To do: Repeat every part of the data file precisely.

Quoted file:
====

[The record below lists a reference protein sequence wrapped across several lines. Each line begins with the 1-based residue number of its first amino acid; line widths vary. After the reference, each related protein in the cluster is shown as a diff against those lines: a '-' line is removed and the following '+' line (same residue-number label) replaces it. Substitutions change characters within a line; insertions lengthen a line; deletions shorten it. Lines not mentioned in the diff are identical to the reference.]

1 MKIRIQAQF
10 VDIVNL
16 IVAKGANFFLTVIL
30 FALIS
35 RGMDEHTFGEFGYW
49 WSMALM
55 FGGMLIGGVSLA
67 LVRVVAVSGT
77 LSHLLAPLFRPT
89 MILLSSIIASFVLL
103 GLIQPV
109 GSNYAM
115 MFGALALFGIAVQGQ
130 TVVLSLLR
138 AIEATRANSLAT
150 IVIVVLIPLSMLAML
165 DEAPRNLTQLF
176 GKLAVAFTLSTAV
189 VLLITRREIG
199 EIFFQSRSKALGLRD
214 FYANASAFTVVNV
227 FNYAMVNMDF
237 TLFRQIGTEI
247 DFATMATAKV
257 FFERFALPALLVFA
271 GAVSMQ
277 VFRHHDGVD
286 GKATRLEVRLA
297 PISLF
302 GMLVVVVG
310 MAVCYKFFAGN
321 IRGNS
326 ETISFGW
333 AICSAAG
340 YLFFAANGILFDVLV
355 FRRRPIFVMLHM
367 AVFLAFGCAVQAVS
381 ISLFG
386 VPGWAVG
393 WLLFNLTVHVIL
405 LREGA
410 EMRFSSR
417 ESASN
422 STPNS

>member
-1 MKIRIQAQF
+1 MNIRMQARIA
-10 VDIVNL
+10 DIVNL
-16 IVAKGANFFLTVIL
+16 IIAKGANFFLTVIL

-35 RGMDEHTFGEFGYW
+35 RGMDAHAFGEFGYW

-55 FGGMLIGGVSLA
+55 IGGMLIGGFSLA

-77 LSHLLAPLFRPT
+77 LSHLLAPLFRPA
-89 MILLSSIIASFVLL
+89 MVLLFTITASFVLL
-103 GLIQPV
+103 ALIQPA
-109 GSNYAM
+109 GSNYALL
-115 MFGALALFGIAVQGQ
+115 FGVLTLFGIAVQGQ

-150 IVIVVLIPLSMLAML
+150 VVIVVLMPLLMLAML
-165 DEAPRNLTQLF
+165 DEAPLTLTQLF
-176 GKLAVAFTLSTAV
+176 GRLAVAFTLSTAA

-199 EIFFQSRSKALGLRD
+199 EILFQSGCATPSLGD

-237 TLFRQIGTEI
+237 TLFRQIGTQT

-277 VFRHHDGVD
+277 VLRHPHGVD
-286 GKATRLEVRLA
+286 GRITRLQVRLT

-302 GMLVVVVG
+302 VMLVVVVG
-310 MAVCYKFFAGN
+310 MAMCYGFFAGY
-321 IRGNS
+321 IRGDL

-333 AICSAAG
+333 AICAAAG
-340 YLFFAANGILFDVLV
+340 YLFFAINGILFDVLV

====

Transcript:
[The record below lists a reference protein sequence wrapped across several lines. Each line begins with the 1-based residue number of its first amino acid; line widths vary. After the reference, each related protein in the cluster is shown as a diff against those lines: a '-' line is removed and the following '+' line (same residue-number label) replaces it. Substitutions change characters within a line; insertions lengthen a line; deletions shorten it. Lines not mentioned in the diff are identical to the reference.]

1 MKIRIQAQF
10 VDIVNL
16 IVAKGANFFLTVIL
30 FALIS
35 RGMDEHTFGEFGYW
49 WSMALM
55 FGGMLIGGVSLA
67 LVRVVAVSGT
77 LSHLLAPLFRPT
89 MILLSSIIASFVLL
103 GLIQPV
109 GSNYAM
115 MFGALALFGIAVQGQ
130 TVVLSLLR
138 AIEATRANSLAT
150 IVIVVLIPLSMLAML
165 DEAPRNLTQLF
176 GKLAVAFTLSTAV
189 VLLITRREIG
199 EIFFQSRSKALGLRD
214 FYANASAFTVVNV
227 FNYAMVNMDF
237 TLFRQIGTEI
247 DFATMATAKV
257 FFERFALPALLVFA
271 GAVSMQ
277 VFRHHDGVD
286 GKATRLEVRLA
297 PISLF
302 GMLVVVVG
310 MAVCYKFFAGN
321 IRGNS
326 ETISFGW
333 AICSAAG
340 YLFFAANGILFDVLV
355 FRRRPIFVMLHM
367 AVFLAFGCAVQAVS
381 ISLFG
386 VPGWAVG
393 WLLFNLTVHVIL
405 LREGA
410 EMRFSSR
417 ESASN
422 STPNS

>member
-1 MKIRIQAQF
+1 MNIRMQARIA
-10 VDIVNL
+10 DIVNL
-16 IVAKGANFFLTVIL
+16 IIAKGANFFLTVIL

-35 RGMDEHTFGEFGYW
+35 RGMDAHAFGEFGYW

-55 FGGMLIGGVSLA
+55 IGGMLIGGFSLA

-77 LSHLLAPLFRPT
+77 LSHLLAPLFRPA
-89 MILLSSIIASFVLL
+89 MVLLFTITASFVLL
-103 GLIQPV
+103 ALIQPA
-109 GSNYAM
+109 GSNYALL
-115 MFGALALFGIAVQGQ
+115 FGVLTLFGIAVQGQ

-150 IVIVVLIPLSMLAML
+150 VVIVVLMPLLMLAML
-165 DEAPRNLTQLF
+165 DEAPLTLTQLF
-176 GKLAVAFTLSTAV
+176 GRLAVAFTLSTAA

-199 EIFFQSRSKALGLRD
+199 EILFQSGCATPSLGD

-237 TLFRQIGTEI
+237 TLFRQIGTQT

-277 VFRHHDGVD
+277 VLRHPHGVD
-286 GKATRLEVRLA
+286 GRITRLQVRLT

-302 GMLVVVVG
+302 VMLVVVVG
-310 MAVCYKFFAGN
+310 MAMCYGFFAGY
-321 IRGNS
+321 IRGDL

-333 AICSAAG
+333 AICAAAG
-340 YLFFAANGILFDVLV
+340 YLFFAINGILFDVLV